Water pollution

No life without water

The contamination of streams, lakes, underground water, bays or oceans by substances that are harmful for living creatures is called water pollution. Water pollution is a serious business, because water is a necessary condition for all life on earth. There can be no life without water. All organisms consist of water, some live in water, others drink water. Animals and plants are not satisfied with just any type of water however. The water needs to be of a certain quality. If water contains toxic substances or dangerous micro organisms, plants and animals can become sick and may even die. When water pollution is very large-scaled, huge numbers of fish, birds and other animals may die. For humans, the sight of polluted rivers, lakes and bays is not very attractive either. Besides, fish and shellfish from polluted waters can be unsafe to eat.

Types of pollution

There are seven major types of water pollution. The polluters are as follows:
1. Petroleum products
2. Pesticides and herbicides
3. Heavy metals
4. Dangerous waste
5. A surplus of organic material
6. Sediments
7. Contagious organisms

Petroleum products which are, among others, used for fuels, smears and the manufacture of plastics can end up in the water through the draining of ships and tankers, and the leaking of pipe lines and underground storage tanks. Oil can contain dangerous polychlorobifenyls (PCBs), which are chemical compounds that are very toxic and difficult to decompose. For that reason, an oil disaster within a short distance to a coast is often a catastrophe for the nature and the environment.

Pesticides and herbicides, the chemicals that are used for pest and weed control can be carried along by rain water, especially when too much pesticide is used. Some of the chemicals do not decomposed and remain dangerous for a long time. When animals eat plants which are sprayed with these non-decomposable chemicals, the substances may be absorbed into their tissue or organs. When other animals eat these contaminated animals, the chemicals move up through the food chain. The higher in the food chain, the higher the pollution concentration. When humans eat contaminated fish, their health can be harmed too. Humans can have contact with pesticides through contaminated drinking water. More than 14 million Americans drink water that is polluted with pesticides every year. Nitrates, which are often from fertilizers, can cause a mortal form of anaemia in children.

Heavy metals, such as copper, lead, mercury and selenium can end up in water in many different ways. The most likely sources are industry, car's exhaust fumes, mines and even natural dirt. Like pesticides, the concentration of heavy metals increases when you get higher in the food chain. With heavy metals this can have many negative effects. The cadmium in fertilizer, which is produced from sewer soil, can be absorbed by crops. When these crops are consequently eaten by humans in the right amounts, cadmium can cause diarrhoea and in the long term liver and kidney cancer.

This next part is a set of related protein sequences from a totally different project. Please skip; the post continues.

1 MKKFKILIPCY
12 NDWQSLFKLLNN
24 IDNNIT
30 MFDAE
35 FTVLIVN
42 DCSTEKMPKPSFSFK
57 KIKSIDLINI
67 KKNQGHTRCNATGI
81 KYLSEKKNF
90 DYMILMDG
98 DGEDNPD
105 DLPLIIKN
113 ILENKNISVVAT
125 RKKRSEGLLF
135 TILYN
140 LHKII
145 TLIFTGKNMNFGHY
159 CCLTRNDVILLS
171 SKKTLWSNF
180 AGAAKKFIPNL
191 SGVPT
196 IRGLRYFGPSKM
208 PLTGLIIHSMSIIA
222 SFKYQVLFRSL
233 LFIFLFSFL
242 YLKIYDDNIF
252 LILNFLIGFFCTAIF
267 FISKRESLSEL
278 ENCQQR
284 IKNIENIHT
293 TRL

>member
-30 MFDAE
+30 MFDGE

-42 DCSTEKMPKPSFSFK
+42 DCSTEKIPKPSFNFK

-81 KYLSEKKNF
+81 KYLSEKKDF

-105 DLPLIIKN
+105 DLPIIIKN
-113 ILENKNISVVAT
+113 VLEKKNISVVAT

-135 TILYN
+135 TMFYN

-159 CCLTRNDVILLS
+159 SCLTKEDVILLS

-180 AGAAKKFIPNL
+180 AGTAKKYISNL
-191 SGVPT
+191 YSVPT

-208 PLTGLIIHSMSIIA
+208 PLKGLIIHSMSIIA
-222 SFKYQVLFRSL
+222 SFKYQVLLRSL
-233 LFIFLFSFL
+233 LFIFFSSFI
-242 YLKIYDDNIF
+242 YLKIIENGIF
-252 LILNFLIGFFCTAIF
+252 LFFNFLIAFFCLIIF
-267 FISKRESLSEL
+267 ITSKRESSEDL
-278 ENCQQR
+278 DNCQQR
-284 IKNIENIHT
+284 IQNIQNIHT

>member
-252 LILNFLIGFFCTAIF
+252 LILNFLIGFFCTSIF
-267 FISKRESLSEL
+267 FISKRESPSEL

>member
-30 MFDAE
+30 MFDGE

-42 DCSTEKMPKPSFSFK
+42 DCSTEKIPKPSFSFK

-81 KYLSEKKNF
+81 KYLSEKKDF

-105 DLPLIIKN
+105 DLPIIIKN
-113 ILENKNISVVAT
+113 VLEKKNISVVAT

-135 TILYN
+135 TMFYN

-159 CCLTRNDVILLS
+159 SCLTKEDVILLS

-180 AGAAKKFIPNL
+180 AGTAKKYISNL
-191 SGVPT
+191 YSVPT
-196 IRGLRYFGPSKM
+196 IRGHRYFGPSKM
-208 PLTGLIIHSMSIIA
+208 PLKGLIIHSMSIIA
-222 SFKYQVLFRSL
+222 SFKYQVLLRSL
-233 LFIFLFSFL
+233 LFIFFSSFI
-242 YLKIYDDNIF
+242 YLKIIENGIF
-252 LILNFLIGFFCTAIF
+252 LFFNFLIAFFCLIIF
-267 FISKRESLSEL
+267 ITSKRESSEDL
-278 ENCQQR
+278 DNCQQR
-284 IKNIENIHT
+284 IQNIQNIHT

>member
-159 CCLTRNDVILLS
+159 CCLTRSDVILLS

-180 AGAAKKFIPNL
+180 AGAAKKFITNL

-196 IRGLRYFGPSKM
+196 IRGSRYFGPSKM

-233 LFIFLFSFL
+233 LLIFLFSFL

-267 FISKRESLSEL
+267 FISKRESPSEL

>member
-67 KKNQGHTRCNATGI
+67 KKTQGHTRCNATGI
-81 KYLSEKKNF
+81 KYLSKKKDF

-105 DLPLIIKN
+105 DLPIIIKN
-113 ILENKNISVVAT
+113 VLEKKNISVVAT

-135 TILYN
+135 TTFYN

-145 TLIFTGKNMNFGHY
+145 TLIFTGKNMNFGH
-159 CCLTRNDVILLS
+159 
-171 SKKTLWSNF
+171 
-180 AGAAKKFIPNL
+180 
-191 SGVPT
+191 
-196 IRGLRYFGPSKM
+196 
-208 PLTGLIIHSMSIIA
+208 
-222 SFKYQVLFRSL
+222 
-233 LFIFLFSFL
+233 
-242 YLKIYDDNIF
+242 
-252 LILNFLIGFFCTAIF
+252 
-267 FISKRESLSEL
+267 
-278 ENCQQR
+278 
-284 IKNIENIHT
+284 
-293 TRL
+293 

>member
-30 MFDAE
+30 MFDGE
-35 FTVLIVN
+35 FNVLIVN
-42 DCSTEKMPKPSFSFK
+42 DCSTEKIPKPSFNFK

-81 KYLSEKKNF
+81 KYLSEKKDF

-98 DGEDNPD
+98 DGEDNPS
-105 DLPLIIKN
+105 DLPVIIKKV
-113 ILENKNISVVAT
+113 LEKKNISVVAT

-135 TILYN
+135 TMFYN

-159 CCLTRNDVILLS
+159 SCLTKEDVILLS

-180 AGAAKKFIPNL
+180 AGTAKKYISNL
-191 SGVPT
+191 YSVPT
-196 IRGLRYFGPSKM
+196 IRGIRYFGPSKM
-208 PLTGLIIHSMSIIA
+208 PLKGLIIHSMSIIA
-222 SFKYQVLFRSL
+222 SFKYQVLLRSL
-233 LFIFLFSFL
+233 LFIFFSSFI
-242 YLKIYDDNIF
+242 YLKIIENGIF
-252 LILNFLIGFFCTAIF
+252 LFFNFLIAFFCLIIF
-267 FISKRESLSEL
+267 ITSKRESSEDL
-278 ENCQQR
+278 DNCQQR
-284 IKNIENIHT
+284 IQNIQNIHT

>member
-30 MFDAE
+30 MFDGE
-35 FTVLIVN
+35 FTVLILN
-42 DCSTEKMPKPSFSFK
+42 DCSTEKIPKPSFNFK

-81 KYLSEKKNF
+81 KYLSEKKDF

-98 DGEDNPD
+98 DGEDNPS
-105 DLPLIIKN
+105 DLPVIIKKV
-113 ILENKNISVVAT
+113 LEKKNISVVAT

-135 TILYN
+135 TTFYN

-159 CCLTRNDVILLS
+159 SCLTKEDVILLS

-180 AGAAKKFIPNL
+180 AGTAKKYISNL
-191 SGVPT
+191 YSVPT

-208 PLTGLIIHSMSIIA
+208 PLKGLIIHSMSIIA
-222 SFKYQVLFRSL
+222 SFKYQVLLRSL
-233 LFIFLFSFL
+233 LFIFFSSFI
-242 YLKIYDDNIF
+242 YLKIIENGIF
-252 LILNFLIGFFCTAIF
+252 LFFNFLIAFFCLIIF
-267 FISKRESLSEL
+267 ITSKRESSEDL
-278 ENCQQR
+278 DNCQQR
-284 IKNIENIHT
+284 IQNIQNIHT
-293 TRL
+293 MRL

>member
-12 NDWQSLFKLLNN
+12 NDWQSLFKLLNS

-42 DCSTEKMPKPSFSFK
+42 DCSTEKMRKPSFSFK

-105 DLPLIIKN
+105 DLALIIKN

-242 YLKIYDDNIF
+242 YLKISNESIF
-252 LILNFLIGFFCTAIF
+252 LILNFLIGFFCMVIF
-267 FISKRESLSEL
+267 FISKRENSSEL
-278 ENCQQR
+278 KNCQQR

Dangerous waste is chemical waste that is toxic, reactive, corrosive or flammable. When these substances are not treated with care, they can pollute water supplies. In 1969 the river Cuyahoga in Cleveland (Ohio, USA) was so badly polluted it caught fire. PCBs, a type of chemical that was generally used in electrical machines, can end up in the environment through oil leaks.

Fertilizers and other nutrients are used to make plants grow faster. When too much fertilizer is used, it is often drained away with the ground water. The nutrients initially stimulate the growth of plants and algae in the water. When these plants die and sink down into the soil, they are decomposed by micro-organisms. During this decomposition process, the micro-organisms use oxygen, which is absorbed from the water. The oxygen content in the water can decrease so much, that animals which depend on the water, may die. This process of reducing oxygen levels is called eutrophication.

Ground parts which are present in large amounts within beds, lakes or oceans can also pollute the ground. Because of ground erosion, the amount of nutrients in the water can rise very high. Ground erosion occurs when, for example, water drains away the ground on surfaces where trees first held the ground. The sediments that are swept away can also cover the gravel layer on the sides of the river. This can have negative consequences for many types of fish, such as salmon and trout, which lay their eggs in the gravel.

Research by the American Centre for Control and Prevention of Diseases (CDC) estimated that in 1994 about 900,000 Americans became sick because of organisms in the drinking water. According to this estimation, one person out of every 1,000 of those sick, dies. Many pathogenic organisms which occur in very small amounts in nature, are considered as pollutants when they occur in drinking water. Parasites such as giardia, lamblia and Cryptosporidium may occur in urban water supplies. In 1993, a break out of Cryptosporidium in the water supply of Milwaukee (Wisconsin, USA) made 400,000 people sick and caused 100 deaths.